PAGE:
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Errors in estimating the discount rate or mismatching cashflows and discount rates can lead to serious errors in valuation. * At an intutive level, the discount rate used should be consistent with both the riskiness and the type of cashflow being discounted. I. Cost of Equity The cost of equity is the rate of return that investors require to make an equity investment in a firm. There are two approaches to estimating the cost of equity; * a risk and return model * a dividend-growth model. Models of Risk and Return The Capital Asset Pricing Model * Measures risk in terms on non-diversifiable variance * Relates expected returns to this risk measure. * It is based upon several assumptions (a) that investors have homogeneous expectations about asset returns and variances (b) that they can borrow and lend at a riskfree rate (c) that all assets are marketable and perfectly divisible (d) that there are no transactions costs and that there are no restrictions on short sales. Risk in the CAPM Beta: The non-diversifiable risk for any asset can be measured by the covariance of its returns with returns on a market index, which is defined to be the asset's beta. The cost of equity will be the required return, Cost of Equity = Rf + Equity Beta * (E(Rm) - Rf) where,

Rf = Riskfree rate E(Rm) = Expected Return on the Market Index Using the Capital Asset Pricing Model * Inputs required to use the CAPM (a) the current risk-free rate (b) the expected return on the market index and (c) the beta of the asset being analyzed. Practical issues in using the CAPM -1. Measurement of the risk premium * It is generally based upon historical data, and the premium is defined to be the difference between average returns on stocks and average returns on riskfree securities over the measurement period. Magnitude of the risk premium Historical Period 1926-1990 1962-1990 1981-1990 Stocks - T. Bills Arithmetic 8.41% 4.10% 6.05% Geometric 6.41% 2.95% 5.38% Stocks - T.Bonds Arithmetic 7.24% 3.92% 0.13% Geometric 5.50% 3.25% 0.19%

*** Generally, geometric averages provide better estimates of risk premiums in valuation.
**

y

The risk premiums will vary across markets, depending upon their riskiness. While historical data can be used to estimate premiums outside the United States, it is not very reliable. An alternative way of estimating premiums is to use country bond ratings to estimate these premiums relative to the U.S. premium. For instance, the risk premiums for South American countries can be estimated as follows: Rating BBB BB Risk Premium 5.5% + 1.75% = 7.25% 5.5% + 2% = 7.5%

Country Argentina Brazil

00%. do not add a risk premium to the risk free rate.00% + 1. it may make sense to look at the rate at which large corporations can borrow in the local market.5% + 1. y Wellcome is planning an acquisition of Glaxo. the thirty-year treasury bond rate in the United States was 8.5% = 8% 5.50%) = 14.10 (5. When the long term government bond rate is not available. Which beta would you use in valuing Glaxo? .65.Chile Columbia Mexico Paraguay Peru Uruguay AA A+ BBB+ BBBB BBB 5.25% 5.75% 5. At the same point in time.5% + 1.6% = 7. Riskfree Rate The long-term government bond rate is the appropriate riskfree rate. using the long term Government Bond rate in the U.5% + 1.5% = 7% 5. Wellcome has a beta of 0.55% This difference reflects differences in expected inflation in the two markets.50%) = 14.1% A Warning: If you add a default premium to the risk premium.25% = 6.25% 5. if cash flows are estimated in dollars. That would be double counting.. II.5% + 0.75% = 7.5% + 1.K. The estimated cost of equity for Glaxo in December 1994 was ñ Cost of Equity = 8.05% This is the cost of equity. Illustration 3: Using the CAPM to calculate cost of equity Glaxo Holdings had an estimated beta of 1.10 (5.5% + 2.50% at the same point in time ñ Cost of Equity (British Pounds) = 8.75% = 6.50% + 1.10 at the end of 1994. The same estimation can be done in British Pounds. which was 8.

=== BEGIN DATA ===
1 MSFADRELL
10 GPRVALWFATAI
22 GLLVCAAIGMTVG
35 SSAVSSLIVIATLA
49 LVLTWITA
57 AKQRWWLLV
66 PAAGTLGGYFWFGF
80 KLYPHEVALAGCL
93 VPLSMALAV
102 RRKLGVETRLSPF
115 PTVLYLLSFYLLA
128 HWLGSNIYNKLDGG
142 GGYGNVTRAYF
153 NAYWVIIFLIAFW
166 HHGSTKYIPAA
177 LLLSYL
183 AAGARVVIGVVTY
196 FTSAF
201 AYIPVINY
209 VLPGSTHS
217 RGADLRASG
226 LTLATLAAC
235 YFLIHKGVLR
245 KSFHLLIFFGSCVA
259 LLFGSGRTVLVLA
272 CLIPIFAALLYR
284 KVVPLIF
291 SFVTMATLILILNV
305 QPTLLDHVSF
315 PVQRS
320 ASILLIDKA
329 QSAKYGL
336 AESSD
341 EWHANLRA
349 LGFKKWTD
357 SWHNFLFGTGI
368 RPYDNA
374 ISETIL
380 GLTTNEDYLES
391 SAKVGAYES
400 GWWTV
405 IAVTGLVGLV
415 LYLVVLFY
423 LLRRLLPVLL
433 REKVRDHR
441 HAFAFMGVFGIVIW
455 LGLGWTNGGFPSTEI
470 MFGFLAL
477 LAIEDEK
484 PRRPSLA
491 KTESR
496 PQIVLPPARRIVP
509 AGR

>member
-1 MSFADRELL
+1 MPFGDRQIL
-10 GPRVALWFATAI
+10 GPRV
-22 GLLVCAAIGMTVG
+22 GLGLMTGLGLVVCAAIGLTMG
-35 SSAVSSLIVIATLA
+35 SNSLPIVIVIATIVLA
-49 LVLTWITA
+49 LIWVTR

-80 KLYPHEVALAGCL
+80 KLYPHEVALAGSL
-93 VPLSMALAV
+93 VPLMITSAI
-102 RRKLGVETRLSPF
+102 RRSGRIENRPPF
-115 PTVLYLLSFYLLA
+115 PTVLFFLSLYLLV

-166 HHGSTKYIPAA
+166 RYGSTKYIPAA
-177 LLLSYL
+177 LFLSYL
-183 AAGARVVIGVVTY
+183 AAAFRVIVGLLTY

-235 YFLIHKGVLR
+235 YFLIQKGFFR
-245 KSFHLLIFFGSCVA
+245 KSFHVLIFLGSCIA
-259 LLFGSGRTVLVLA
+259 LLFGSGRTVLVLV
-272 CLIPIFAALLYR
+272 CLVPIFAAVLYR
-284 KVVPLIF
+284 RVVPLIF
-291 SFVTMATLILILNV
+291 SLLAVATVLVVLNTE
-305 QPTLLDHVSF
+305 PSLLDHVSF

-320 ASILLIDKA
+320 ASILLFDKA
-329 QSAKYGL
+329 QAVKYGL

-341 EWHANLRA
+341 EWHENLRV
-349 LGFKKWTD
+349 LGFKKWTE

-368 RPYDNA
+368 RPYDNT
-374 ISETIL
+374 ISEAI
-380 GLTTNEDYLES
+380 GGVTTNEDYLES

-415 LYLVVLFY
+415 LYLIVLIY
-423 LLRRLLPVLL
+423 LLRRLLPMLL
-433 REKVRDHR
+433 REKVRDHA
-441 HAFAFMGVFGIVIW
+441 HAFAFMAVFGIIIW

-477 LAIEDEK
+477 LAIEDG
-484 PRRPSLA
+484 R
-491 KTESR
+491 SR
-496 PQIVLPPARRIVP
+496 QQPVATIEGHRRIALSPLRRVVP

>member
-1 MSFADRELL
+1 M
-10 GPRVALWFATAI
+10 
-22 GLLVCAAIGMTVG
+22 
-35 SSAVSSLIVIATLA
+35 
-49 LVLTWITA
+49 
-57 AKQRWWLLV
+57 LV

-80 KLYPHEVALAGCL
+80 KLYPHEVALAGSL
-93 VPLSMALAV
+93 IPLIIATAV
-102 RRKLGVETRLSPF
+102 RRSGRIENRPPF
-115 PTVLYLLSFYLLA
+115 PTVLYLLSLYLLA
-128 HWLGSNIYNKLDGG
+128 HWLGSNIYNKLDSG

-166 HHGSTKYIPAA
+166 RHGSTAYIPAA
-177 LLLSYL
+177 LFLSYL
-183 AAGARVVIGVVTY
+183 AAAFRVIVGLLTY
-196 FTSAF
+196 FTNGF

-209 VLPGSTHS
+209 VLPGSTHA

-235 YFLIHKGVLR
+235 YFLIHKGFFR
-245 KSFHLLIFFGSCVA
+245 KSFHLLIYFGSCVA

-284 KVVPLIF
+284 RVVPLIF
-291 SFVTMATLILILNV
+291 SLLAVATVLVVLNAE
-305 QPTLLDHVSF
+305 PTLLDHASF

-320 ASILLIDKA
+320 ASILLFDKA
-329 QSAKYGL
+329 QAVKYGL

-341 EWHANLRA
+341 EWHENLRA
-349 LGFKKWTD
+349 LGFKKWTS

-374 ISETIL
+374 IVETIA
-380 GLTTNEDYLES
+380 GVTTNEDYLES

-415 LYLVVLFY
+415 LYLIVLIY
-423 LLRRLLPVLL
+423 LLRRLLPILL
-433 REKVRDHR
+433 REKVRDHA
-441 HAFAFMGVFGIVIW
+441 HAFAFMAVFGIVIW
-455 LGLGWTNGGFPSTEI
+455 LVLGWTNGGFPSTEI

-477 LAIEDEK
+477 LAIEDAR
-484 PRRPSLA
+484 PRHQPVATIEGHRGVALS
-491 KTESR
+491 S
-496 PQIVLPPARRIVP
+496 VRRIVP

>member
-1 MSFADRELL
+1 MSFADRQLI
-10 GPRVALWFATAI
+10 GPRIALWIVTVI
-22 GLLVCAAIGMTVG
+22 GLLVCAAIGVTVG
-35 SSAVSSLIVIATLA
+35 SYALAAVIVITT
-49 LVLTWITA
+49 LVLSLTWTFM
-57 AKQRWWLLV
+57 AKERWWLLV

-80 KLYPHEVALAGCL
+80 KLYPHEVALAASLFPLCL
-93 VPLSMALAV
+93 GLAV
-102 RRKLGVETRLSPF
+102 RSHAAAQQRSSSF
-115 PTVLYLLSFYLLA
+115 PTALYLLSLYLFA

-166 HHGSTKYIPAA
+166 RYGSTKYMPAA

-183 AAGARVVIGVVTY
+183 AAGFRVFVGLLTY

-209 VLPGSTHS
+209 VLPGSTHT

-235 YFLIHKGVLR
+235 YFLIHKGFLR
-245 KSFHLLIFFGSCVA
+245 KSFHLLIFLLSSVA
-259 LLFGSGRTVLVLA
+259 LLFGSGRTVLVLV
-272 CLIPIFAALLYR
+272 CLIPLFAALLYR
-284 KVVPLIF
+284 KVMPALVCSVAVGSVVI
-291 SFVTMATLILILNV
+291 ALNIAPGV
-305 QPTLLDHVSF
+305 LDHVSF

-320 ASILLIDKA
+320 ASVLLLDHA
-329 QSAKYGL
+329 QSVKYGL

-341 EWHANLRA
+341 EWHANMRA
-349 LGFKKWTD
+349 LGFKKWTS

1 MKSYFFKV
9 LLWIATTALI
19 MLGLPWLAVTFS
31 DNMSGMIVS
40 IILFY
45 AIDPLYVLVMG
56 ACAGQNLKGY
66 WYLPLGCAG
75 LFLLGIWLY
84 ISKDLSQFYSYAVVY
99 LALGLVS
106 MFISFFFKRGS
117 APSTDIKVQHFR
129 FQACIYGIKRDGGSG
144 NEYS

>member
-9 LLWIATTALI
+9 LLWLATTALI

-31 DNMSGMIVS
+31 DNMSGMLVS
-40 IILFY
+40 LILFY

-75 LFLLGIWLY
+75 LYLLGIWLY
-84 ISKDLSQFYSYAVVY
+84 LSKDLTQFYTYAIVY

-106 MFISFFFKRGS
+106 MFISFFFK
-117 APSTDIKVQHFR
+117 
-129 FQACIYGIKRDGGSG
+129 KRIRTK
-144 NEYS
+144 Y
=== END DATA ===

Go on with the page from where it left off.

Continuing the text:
for instance. then. Thus cyclical firms can be expected to have higher betas. there are some firms which have very high fixed costs. Financial Leverage: * An increase in financial leverage will increase the equity beta of a firm. Levered Beta = Unlevered Beta (1 + (1-t) (D/E)) . Type of Business: * The more sensitive a business is to market conditions.. and is usually defined in terms of the relationship between fixed costs and total costs. (Synergen. had a beta of 1. It had research and development expenses which were 670% of sales in 1994. Degree of Operating Leverage: * DOL is a function of the cost structure of a firm.) These firms will have higher betas than other firms which have more traditional cost structures. the beta of debt is zero. Biotechnology firms have an average beta of 1. other things remaining equal. than non-cyclical firms.65 in 1994.8. either because they focus heavily on research. or because of the nature of their business. What would the impact of these actions be on pharmaceutical firmsí betas? II.) III. y Pharmaceutical companies are increasingly looking at expanding into biotechnology. the higher is its beta. * If all of the firm's risk are borne by the stockholders. i. * The beta of a firm is the weighted average of the betas of its different business lines. either through acquisitions or through projects. (Wellcome is a good example.e. and debt has a tax benefit to the firm. * A firm which has high operating leverage -> higher variability in earnings before interest and taxes (EBIT) -> higher beta y Sticking again with pharmaceutical firms.Determinants of Betas I.